If you are a victim or witness of harassment, unsafe conditions or other examples of wrongdoing in the workplace, then your natural inclination is likely to blow the whistle on a guilty employer. Doing so can ensure a safer work environment for yourself and your peers.
You might understandably worry about retaliation from an angered employer if you blow the whistle, though. By understanding the protections in place that keep you safe from whistleblower retaliation, you can proceed with confidence as you strive to do the right thing.
The Department of Labor outlines the rights and protections that prohibit employers from taking retaliatory action against workers who legally disclose information regarding workplace wrongdoings. These rights are under the protection of various government agencies including OSHA and the Wage and Hour Division.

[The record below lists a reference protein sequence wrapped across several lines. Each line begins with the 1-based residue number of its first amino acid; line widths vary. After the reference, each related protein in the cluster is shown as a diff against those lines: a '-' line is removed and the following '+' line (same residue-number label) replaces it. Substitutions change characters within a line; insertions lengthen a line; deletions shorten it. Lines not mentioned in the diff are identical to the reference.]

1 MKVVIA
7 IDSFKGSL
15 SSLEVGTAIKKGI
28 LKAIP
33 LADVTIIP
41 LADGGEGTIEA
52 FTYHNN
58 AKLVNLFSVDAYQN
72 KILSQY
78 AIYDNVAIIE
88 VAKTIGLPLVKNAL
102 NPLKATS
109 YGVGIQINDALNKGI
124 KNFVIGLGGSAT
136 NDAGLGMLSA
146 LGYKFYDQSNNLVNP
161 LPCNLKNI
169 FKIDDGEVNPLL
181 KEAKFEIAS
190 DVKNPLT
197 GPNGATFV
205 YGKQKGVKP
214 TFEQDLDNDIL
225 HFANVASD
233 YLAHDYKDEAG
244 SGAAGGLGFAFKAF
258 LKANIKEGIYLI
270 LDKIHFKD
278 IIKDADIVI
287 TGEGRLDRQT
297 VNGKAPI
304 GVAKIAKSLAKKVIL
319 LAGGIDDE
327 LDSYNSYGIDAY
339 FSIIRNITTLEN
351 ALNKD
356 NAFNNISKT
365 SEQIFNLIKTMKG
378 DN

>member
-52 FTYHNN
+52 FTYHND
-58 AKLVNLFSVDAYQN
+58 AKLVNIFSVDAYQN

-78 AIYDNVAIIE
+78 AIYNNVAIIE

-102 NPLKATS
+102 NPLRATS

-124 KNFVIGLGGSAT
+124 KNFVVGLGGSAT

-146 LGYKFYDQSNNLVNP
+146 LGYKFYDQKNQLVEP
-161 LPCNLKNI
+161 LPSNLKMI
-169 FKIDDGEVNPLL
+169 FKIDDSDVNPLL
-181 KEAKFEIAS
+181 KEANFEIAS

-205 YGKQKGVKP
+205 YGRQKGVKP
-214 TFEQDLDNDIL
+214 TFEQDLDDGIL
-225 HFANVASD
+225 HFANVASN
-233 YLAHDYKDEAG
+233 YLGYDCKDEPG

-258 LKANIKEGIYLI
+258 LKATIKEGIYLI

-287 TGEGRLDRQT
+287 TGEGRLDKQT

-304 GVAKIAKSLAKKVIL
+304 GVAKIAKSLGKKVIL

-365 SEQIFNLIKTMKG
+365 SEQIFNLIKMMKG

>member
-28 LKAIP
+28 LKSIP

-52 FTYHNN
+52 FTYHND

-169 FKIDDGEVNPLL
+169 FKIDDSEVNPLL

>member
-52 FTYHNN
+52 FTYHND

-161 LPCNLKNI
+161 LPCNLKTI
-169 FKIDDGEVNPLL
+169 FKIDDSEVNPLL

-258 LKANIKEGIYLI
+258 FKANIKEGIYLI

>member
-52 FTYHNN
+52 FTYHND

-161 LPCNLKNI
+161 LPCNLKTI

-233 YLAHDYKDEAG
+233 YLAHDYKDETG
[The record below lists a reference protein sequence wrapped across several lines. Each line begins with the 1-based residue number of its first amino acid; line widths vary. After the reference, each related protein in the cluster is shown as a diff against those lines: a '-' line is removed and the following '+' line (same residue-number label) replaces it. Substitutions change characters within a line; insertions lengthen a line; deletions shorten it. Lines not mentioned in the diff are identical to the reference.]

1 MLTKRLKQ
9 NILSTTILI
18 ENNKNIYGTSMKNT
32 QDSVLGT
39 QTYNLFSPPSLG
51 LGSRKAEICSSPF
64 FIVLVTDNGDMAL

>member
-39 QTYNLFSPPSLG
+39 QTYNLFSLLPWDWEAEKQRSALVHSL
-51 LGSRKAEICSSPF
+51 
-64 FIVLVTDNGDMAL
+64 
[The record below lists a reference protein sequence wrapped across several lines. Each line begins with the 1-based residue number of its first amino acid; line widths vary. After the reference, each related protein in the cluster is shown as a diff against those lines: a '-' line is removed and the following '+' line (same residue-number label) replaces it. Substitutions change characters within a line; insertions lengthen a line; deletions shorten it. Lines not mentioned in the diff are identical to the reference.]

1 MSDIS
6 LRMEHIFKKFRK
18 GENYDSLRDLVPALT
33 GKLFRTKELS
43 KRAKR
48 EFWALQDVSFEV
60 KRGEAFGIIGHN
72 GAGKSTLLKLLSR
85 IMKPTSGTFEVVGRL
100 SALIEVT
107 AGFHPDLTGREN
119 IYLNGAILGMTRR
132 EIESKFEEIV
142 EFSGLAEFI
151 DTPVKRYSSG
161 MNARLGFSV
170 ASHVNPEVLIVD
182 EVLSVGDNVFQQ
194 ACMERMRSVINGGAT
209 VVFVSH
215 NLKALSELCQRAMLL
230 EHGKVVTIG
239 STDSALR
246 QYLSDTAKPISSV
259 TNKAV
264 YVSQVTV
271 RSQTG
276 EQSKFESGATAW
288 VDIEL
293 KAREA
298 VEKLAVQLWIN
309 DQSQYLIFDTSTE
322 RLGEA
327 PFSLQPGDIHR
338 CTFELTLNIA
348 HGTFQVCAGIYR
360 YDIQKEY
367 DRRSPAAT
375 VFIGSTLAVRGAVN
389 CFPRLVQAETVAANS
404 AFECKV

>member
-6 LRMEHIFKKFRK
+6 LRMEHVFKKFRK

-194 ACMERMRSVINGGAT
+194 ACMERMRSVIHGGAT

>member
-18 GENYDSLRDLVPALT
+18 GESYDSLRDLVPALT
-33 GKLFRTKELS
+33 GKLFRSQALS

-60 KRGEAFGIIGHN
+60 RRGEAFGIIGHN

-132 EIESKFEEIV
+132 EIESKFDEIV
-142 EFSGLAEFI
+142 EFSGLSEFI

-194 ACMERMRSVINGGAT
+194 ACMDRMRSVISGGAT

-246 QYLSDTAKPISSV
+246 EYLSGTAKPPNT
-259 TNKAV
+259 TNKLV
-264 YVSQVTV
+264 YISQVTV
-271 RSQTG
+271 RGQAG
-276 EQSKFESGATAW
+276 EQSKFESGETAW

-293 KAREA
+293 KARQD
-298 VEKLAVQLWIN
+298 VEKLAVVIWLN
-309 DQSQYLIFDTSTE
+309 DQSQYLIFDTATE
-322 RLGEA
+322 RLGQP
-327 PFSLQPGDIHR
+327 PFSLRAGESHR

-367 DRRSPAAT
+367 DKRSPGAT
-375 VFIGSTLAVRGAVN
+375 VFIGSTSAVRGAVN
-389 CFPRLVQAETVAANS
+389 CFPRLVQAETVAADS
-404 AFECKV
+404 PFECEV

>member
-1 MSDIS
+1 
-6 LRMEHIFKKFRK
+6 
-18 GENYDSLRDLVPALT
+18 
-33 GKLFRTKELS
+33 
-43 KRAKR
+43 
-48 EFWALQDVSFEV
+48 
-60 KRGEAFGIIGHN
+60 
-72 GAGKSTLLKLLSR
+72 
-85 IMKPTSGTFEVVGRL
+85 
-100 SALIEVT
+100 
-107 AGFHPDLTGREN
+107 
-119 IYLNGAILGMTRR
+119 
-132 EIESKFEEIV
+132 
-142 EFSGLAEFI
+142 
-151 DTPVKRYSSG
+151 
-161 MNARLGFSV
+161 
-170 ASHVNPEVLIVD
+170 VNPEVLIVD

If an employer does attempt to retaliate against you for blowing the whistle, despite the laws which prohibit them from doing so, you can take legal action after the fact. Building a successful retaliation defense can also result in monetary compensation for any suffering inflicted by an abusive employer.
Identifying yourself when filing a whistleblower claim allows the authorities to reach out to you as part of the investigative process. If you worry for your personal or professional well-being, however, you have every right to protect yourself by remaining anonymous.
Every person has the right to work in a safe and law-abiding environment. The protections put in place by the U.S. government help ensure that you do not have to worry about your career or personal safety when reporting illegal activity at your job.